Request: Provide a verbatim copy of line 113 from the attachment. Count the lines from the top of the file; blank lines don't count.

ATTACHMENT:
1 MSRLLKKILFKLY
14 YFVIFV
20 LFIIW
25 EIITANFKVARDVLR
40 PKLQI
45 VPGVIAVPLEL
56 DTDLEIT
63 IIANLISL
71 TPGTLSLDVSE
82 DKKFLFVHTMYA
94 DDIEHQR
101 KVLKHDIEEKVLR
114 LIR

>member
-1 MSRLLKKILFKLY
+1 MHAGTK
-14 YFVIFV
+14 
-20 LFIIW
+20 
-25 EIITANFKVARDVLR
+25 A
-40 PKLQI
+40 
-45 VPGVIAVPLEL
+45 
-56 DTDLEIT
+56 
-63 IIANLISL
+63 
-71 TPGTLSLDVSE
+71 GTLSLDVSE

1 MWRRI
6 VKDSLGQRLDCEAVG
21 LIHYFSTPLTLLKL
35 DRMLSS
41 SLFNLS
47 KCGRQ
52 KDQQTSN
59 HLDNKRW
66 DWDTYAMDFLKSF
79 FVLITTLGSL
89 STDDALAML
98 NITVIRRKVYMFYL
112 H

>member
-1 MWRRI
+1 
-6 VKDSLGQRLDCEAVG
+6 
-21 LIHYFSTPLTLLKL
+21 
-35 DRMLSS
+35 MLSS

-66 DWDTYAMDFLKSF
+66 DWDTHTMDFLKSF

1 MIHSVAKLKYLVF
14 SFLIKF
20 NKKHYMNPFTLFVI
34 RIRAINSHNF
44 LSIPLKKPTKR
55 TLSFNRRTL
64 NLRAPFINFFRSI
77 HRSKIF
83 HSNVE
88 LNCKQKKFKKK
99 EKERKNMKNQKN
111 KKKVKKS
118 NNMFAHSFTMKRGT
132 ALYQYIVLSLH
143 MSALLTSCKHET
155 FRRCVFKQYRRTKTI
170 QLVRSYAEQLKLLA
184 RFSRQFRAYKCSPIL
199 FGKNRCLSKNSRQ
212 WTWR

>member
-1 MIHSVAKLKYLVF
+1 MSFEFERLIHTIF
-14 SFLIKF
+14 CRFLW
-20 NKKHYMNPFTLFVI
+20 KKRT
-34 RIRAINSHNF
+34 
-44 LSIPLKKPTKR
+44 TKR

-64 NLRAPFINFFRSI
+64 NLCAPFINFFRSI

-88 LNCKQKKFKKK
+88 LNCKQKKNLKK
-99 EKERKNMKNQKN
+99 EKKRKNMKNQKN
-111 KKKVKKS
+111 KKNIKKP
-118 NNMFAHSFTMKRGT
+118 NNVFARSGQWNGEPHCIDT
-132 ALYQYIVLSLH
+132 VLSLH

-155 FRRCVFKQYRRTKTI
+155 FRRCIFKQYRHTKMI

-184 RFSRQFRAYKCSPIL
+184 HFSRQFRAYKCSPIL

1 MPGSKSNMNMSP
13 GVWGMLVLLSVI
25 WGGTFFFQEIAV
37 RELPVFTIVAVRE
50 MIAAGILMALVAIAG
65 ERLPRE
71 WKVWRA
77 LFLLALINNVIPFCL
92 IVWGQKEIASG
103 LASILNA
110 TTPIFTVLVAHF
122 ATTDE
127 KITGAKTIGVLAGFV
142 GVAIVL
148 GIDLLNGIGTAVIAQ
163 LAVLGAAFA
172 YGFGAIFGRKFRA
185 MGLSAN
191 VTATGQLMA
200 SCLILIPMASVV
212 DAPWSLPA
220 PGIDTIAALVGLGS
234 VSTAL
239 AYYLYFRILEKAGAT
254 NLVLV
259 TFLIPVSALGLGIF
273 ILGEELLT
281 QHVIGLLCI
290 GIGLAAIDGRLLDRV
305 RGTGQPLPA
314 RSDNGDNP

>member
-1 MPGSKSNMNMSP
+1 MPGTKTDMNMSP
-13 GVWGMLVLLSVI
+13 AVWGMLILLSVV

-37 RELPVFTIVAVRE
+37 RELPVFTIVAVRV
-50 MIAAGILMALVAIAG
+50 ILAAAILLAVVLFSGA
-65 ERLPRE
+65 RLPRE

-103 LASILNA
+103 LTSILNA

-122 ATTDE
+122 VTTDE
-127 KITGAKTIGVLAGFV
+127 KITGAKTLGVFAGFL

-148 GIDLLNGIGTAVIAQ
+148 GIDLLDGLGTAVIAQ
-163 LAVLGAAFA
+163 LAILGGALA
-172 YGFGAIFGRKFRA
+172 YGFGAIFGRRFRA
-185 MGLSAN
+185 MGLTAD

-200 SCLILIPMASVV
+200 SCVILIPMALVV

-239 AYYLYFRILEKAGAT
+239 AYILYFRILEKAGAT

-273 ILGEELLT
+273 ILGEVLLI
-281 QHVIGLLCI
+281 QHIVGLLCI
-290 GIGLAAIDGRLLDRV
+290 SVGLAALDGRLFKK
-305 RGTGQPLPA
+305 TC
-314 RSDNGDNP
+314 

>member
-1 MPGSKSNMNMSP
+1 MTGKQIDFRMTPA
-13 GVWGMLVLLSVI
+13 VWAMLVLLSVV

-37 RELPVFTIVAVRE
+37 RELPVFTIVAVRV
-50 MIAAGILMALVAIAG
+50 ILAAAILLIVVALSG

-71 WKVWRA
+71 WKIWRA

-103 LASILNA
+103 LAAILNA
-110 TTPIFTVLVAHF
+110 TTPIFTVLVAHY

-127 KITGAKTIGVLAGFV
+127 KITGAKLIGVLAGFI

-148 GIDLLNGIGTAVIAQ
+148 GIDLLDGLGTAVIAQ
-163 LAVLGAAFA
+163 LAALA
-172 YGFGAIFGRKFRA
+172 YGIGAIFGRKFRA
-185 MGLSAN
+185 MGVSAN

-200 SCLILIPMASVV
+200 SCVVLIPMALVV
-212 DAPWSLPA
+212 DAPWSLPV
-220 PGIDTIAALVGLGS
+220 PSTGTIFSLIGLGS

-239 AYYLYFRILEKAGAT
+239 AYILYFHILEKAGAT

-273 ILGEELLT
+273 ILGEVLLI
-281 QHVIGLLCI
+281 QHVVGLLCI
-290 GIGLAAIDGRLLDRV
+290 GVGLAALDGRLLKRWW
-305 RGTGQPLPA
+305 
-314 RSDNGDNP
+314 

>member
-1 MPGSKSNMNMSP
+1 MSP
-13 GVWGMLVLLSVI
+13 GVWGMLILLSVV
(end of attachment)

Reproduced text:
103 LASILNA